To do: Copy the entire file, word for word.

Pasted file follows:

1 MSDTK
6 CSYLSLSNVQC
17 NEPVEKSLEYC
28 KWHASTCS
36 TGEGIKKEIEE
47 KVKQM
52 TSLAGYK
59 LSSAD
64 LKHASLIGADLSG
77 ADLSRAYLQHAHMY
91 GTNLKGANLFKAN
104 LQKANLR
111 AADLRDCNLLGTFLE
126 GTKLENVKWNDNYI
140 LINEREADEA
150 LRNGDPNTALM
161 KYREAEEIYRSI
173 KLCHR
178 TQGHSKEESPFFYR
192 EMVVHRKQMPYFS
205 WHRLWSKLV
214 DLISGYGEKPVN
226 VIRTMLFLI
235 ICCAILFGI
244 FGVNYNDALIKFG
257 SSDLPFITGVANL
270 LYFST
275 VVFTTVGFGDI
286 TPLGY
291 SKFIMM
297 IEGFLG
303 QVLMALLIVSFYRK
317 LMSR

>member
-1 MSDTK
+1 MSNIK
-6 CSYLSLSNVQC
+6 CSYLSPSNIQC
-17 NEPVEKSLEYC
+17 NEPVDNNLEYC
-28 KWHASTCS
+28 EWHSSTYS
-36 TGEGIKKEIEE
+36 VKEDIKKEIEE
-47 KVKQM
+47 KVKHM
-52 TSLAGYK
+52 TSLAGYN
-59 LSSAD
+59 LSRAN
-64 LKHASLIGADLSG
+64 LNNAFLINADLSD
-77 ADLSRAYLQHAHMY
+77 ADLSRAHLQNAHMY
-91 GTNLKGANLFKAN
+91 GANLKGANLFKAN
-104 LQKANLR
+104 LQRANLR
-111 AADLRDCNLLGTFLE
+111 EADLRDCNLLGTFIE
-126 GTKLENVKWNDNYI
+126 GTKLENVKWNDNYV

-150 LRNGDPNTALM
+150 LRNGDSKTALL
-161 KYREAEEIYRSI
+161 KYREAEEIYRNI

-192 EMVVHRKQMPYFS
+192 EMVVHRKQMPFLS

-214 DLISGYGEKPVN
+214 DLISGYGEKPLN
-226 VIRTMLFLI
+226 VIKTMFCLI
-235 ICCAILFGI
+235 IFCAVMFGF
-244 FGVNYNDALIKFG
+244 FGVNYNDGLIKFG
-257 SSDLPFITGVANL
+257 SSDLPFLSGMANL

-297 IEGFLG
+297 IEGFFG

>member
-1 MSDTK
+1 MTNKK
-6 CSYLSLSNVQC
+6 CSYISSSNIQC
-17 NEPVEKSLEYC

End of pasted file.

1 MSDTK
6 CSYLSLSNVQC
17 NEPVEKSLEYC
28 KWHASTCS
36 TGEGIKKEIEE
47 KVKQM
52 TSLAGYK
59 LSSAD
64 LKHASLIGADLSG
77 ADLSRAYLQHAHMY
91 GTNLKGANLFKAN
104 LQKANLR
111 AADLRDCNLLGTFLE
126 GTKLENVKWNDNYI
140 LINEREADEA
150 LRNGDPNTALM
161 KYREAEEIYRSI
173 KLCHR
178 TQGHSKEESPFFYR
192 EMVVHRKQMPYFS
205 WHRLWSKLV
214 DLISGYGEKPVN
226 VIRTMLFLI
235 ICCAILFGI
244 FGVNYNDALIKFG
257 SSDLPFITGVANL
270 LYFST
275 VVFTTVGFGDI
286 TPLGY
291 SKFIMM
297 IEGFLG
303 QVLMALLIVSFYRK
317 LMSR

>member
-1 MSDTK
+1 MSNIK
-6 CSYLSLSNVQC
+6 CSYLSPSNIQC
-17 NEPVEKSLEYC
+17 NEPVDNNLEYC
-28 KWHASTCS
+28 EWHSSTYS
-36 TGEGIKKEIEE
+36 VKEDIKKEIEE
-47 KVKQM
+47 KVKHM
-52 TSLAGYK
+52 TSLAGYN
-59 LSSAD
+59 LSRAN
-64 LKHASLIGADLSG
+64 LNNAFLINADLSD
-77 ADLSRAYLQHAHMY
+77 ADLSRAHLQNAHMY
-91 GTNLKGANLFKAN
+91 GANLKGANLFKAN
-104 LQKANLR
+104 LQRANLR
-111 AADLRDCNLLGTFLE
+111 EADLRDCNLLGTFIE
-126 GTKLENVKWNDNYI
+126 GTKLENVKWNDNYV

-150 LRNGDPNTALM
+150 LRNGDSKTALL
-161 KYREAEEIYRSI
+161 KYREAEEIYRNI

-192 EMVVHRKQMPYFS
+192 EMVVHRKQMPFLS

-214 DLISGYGEKPVN
+214 DLISGYGEKPLN
-226 VIRTMLFLI
+226 VIKTMFCLI
-235 ICCAILFGI
+235 IFCAVMFGF
-244 FGVNYNDALIKFG
+244 FGVNYNDGLIKFG
-257 SSDLPFITGVANL
+257 SSDLPFLSGMANL

-297 IEGFLG
+297 IEGFFG

>member
-1 MSDTK
+1 MTNKK
-6 CSYLSLSNVQC
+6 CSYISSSNIQC
-17 NEPVEKSLEYC